World Library  
Flag as Inappropriate
Email this Article

Cochrane Library

The Cochrane Library (named after systematic reviews and meta-analyses which summarize and interpret the results of medical research. The Cochrane Library aims to make the results of well-conducted controlled trials readily available and is a key resource in evidence-based medicine.


  • Access and use 1
  • Contents 2
  • Format 3
  • Impact factor and ranking 4
  • Academic comments 5
  • References 6
  • External links 7

Access and use

The Cochrane Library is a subscription-based database, originally published by Update Software and now published by John Wiley & Sons, Ltd as part of Wiley Online Library. In many countries, including parts of Canada, the United Kingdom, Ireland, the Scandinavian countries, New Zealand, Australia, India, South Africa, and Poland, it has been made available free to all residents by "national provision" (typically a government or Department of Health pays for the license). There are also arrangements for free access in much of Latin America and in "low-income countries", typically via HINARI. All countries have free access to two-page abstracts of all Cochrane Reviews and to short plain-language summaries of selected articles.[1]

Cochrane Reviews appear to be relatively underused in the United States, presumably because public access is limited (the state of Wyoming is an exception, having paid for a licence to enable free access to Cochrane Reviews for all residents of Wyoming).[2]


The Cochrane Library consists of the following databases:

  • The Cochrane Database of Systematic Reviews (Cochrane Reviews). Contains all the peer-reviewed systematic reviews and protocols prepared by the Cochrane Review Groups.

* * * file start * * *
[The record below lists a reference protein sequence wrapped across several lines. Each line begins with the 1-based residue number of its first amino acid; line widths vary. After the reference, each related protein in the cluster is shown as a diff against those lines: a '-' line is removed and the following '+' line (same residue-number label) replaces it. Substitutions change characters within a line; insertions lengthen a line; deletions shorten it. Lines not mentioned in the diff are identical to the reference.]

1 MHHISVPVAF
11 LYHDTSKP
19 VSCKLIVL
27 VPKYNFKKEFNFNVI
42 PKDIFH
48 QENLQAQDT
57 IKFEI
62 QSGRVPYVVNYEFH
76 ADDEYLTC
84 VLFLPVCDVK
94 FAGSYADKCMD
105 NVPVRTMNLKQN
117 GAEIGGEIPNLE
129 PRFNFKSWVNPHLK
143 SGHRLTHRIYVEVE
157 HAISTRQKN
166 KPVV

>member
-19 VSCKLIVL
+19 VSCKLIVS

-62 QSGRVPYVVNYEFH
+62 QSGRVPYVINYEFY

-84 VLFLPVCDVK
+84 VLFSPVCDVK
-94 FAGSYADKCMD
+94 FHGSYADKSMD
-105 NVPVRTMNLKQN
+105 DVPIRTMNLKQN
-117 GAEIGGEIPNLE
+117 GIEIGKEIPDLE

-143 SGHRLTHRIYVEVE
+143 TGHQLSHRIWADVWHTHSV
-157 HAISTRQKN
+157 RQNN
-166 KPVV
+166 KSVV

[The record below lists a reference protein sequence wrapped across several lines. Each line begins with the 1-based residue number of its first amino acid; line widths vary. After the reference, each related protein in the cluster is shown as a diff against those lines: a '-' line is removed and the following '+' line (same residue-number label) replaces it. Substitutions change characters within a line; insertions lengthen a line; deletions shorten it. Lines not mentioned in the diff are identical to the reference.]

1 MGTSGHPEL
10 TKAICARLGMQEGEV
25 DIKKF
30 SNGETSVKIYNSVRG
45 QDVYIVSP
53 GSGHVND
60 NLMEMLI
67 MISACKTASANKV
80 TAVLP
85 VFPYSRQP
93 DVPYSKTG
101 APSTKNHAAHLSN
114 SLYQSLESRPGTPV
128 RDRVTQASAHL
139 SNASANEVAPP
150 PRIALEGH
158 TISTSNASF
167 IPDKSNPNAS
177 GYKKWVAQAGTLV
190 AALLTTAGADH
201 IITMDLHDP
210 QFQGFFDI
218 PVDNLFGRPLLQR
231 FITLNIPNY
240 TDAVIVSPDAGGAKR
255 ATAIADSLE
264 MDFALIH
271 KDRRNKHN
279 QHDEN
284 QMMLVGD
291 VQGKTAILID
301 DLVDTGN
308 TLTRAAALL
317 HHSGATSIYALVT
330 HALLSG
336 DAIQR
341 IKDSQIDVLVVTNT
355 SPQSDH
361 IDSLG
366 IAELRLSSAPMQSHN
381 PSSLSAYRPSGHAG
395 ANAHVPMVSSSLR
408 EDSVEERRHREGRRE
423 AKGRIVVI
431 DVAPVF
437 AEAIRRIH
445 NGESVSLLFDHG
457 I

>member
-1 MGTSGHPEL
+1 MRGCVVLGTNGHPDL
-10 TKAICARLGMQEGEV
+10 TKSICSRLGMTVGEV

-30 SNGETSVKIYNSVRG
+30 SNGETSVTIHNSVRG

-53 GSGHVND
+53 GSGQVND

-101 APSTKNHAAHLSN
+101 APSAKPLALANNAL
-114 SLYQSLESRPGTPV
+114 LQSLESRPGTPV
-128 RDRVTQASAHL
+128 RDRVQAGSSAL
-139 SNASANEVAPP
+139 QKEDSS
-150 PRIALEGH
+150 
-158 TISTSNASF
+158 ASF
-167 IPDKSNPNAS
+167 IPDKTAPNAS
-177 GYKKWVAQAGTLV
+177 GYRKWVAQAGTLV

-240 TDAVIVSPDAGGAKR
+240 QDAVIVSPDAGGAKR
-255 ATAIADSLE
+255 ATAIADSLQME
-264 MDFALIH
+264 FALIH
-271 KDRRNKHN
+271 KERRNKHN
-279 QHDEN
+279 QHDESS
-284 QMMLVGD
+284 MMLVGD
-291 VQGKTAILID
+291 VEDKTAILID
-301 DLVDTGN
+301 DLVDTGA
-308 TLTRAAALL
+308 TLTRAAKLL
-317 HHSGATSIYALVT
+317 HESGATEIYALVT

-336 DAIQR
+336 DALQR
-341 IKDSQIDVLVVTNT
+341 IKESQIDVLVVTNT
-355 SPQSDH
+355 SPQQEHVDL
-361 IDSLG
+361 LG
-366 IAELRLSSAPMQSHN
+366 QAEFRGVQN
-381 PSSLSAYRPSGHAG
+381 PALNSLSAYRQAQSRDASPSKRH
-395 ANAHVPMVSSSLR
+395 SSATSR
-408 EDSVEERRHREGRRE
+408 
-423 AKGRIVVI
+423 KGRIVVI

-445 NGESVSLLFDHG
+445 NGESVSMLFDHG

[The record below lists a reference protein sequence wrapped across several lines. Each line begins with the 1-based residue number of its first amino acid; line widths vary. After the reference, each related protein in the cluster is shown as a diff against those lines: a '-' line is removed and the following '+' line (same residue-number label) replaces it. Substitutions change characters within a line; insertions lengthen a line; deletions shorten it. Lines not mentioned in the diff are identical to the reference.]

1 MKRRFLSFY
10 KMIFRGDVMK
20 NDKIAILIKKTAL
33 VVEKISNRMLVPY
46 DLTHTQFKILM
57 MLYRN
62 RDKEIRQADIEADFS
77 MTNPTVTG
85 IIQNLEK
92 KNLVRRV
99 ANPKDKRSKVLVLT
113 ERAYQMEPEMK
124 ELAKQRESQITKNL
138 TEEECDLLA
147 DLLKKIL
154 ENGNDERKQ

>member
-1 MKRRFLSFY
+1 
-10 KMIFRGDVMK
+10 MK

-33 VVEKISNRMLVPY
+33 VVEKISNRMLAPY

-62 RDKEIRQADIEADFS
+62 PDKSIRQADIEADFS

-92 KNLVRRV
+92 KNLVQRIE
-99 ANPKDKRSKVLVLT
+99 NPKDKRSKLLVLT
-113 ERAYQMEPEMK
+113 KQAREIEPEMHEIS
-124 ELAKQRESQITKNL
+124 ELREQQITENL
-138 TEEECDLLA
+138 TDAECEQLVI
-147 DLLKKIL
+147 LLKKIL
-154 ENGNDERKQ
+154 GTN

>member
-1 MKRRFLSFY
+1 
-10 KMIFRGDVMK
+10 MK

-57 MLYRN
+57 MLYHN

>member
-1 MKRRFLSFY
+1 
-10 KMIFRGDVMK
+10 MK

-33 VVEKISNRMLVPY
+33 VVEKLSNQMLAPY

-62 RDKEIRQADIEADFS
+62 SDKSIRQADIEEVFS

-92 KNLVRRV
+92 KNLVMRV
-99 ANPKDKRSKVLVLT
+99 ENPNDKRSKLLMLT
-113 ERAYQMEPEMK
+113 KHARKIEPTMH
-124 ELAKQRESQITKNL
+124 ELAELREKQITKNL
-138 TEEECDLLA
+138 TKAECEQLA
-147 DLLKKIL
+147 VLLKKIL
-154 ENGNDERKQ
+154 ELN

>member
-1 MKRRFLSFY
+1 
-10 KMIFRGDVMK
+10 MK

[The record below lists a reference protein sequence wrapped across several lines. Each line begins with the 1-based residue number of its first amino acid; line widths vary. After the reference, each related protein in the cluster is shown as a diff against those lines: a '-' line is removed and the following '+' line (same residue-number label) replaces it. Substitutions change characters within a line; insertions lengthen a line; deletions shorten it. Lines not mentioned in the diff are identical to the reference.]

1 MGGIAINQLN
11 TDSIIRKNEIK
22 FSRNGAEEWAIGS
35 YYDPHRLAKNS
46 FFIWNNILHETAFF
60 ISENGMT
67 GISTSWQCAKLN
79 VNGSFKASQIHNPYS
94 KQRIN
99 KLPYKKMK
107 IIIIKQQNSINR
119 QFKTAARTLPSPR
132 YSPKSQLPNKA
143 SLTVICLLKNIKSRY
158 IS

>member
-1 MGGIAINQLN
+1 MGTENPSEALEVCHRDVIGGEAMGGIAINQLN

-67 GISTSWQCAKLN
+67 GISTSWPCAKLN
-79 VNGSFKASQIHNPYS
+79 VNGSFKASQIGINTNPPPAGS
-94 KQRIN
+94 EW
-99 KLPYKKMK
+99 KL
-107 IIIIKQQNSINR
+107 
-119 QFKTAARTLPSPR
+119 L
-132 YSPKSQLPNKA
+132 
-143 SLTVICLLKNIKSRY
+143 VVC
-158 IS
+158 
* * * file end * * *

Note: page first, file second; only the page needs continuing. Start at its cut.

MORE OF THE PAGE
• The Database of Abstracts of Reviews of Effects (DARE). Contains quality-assessed abstracts of systematic reviews, including a summary of the review and a critical appraisal of its overall quality.
  • The Cochrane Central Register of Controlled Trials (CENTRAL). Is a database that contains details of articles of Controlled trials and other studies of healthcare interventions from bibliographic databases (majorly MEDLINE and EMBASE), and other published and unpublished sources that are difficult to access.[3]
  • The Cochrane Methodology Register (Methodology Register). Is a bibliography of publications that report on methods used in the conduct of controlled trials.
  • Health Technology Assessment Database (HTA). Brings together details of completed and ongoing health technology assessments (studies of the medical, social, ethical and economic implications of healthcare interventions) from around the world.
  • NHS Economic Evaluation Database (NHS EED). This database systematically identifies economic evaluations from around the world, appraises their quality, and highlights their relative strengths and weaknesses.[4]

The Cochrane Reviews, CENTRAL, Methodology Reviews and Methodology Register are produced by the Cochrane Collaboration. DARE, HTA and NHS EED are compiled and maintained by the Centre for Reviews and Dissemination.


Cochrane Reviews take the format of full-length methodological studies. Cochrane researchers will perform searches of medical databases including MEDLINE, PubMed and EMBASE; a continually updated database of trials called the Cochrane Central Register of Controlled Trials (CENTRAL); hand searching, where researchers look through entire libraries of scientific journals by hand and; reference checking of obtained articles in order to identify studies that are relevant to the question they are attempting to answer.

The quality of each study is carefully assessed using predefined criteria and evidence of weak methodology or the possibility that a study may have been affected by bias is reported in the review.